On January 21, President Barack Obama delivered his second inaugural address, in which he declared “Our journey is not complete until we find a better way to welcome the striving, hopeful immigrants who still see America as the land of opportunity.” One week later the President declared, “the time has come for common-sense, comprehensive immigration reform. The time is now. Now is the time. Now is the time. Now is the time.” As the President made this emphatic call for reform, an optimistic audience chanted “Si se puede! Si se puede!”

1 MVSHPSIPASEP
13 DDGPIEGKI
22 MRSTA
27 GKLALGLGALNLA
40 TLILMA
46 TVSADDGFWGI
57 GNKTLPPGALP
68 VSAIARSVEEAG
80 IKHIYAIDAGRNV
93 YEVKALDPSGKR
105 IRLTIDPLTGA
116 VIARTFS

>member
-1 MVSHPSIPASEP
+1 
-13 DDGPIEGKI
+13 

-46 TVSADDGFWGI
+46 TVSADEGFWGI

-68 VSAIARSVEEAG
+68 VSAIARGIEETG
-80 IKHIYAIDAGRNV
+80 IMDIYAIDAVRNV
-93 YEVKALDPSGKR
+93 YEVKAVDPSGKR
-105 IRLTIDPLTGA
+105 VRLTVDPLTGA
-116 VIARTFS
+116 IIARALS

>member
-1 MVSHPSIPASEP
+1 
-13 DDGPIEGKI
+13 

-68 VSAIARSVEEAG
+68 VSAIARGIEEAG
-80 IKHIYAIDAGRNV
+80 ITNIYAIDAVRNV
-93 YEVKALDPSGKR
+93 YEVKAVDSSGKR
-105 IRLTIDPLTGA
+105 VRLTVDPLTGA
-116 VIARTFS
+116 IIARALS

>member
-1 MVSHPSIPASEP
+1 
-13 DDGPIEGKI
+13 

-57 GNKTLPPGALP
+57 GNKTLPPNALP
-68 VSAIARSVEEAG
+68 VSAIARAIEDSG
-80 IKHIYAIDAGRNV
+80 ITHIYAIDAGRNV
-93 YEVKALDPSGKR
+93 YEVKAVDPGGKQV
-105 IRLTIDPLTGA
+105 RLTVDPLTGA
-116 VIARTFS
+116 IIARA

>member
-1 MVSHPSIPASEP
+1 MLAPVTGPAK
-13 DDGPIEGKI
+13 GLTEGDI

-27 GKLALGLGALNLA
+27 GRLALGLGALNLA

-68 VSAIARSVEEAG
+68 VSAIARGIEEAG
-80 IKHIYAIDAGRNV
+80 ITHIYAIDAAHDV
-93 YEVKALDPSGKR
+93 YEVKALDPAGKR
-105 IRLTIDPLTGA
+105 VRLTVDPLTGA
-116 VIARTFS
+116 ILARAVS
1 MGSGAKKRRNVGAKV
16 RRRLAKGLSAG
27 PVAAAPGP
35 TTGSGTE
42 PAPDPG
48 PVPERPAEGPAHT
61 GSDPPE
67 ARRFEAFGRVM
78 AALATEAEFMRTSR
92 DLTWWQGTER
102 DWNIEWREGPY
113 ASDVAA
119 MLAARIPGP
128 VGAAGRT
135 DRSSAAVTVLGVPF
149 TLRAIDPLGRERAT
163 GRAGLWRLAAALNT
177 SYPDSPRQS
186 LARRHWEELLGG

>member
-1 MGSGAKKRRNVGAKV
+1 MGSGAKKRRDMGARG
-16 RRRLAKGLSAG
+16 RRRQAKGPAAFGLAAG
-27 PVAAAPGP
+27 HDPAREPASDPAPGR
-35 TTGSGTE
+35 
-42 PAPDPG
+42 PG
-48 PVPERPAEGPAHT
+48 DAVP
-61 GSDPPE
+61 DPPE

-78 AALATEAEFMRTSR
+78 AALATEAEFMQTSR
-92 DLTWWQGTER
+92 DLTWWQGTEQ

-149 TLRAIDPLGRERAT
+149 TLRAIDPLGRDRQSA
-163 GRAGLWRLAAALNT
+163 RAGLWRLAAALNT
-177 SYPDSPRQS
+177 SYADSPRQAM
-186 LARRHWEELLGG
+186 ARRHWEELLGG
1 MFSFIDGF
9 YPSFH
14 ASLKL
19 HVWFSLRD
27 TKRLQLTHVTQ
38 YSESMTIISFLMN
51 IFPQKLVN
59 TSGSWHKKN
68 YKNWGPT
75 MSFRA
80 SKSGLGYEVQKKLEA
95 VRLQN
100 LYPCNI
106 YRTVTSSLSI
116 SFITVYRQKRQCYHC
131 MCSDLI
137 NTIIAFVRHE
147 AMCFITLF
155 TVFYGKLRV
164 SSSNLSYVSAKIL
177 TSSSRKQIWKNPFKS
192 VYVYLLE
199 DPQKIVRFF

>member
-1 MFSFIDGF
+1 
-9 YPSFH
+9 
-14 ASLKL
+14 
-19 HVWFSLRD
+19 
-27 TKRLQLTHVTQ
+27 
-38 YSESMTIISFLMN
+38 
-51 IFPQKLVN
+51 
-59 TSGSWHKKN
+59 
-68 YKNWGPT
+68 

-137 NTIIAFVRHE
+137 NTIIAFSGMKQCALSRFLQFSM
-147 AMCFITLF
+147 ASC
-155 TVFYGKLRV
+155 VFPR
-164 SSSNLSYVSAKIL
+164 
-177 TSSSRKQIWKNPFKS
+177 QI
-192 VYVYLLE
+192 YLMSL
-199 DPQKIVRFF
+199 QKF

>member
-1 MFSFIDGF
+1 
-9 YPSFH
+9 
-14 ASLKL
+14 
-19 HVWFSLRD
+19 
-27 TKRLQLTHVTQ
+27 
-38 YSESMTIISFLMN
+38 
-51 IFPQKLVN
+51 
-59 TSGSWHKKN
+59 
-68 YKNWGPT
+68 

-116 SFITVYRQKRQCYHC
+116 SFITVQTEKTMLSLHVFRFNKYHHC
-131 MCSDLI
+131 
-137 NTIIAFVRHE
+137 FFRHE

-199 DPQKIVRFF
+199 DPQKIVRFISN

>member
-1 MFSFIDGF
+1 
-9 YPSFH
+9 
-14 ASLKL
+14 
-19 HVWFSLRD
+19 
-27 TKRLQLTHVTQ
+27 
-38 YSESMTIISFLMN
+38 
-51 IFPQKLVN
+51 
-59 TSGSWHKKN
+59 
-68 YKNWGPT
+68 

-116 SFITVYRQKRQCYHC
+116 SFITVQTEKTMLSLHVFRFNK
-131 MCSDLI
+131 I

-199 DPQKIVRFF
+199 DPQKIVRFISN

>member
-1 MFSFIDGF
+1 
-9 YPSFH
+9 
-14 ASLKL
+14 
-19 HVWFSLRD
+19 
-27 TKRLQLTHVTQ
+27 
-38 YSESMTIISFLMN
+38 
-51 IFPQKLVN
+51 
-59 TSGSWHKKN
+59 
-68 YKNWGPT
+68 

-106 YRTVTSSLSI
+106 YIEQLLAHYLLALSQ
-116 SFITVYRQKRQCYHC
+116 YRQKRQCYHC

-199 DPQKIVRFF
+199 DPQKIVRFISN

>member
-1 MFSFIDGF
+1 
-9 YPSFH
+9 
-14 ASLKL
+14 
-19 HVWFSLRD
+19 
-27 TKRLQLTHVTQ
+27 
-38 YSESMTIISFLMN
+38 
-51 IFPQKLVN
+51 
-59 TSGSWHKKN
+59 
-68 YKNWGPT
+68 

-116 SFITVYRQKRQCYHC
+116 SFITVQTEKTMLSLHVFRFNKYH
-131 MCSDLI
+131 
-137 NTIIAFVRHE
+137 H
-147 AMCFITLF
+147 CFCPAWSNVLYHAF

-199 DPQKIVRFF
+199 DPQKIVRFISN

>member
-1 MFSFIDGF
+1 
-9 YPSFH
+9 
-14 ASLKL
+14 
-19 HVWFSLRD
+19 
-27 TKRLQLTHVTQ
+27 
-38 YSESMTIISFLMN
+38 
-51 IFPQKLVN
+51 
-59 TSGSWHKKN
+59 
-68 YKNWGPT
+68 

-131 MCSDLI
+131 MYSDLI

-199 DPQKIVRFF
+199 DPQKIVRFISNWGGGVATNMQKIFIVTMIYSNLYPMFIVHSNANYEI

Four months followed this emphatic call for reform before the “Gang of 8” immigration proposal passed the Senate Judiciary Committee, an event marked by a surprising lack of organized dissent. Unlike the reform efforts in 2007, which encountered a loud and organized opposition, the 2013 reform proposals have yet to encounter a threatening adversary. But that doesn’t mean opposition isn’t coming. The first article below, “why immigration reform has a shot,” describes why today’s circumstances make it less likely that opposition to reform will pose a threat. However, the second article, “public backlash to immigration reform is coming,” makes a bleaker forecast. Like the first article it addresses the relative silence of the opposition, but it concludes that the noise is coming. The only question that remains is whether the pro-reform forces will remain louder and stronger. Here’s hoping the answer is yes, and today’s calm isn’t a harbinger of tomorrow’s storm.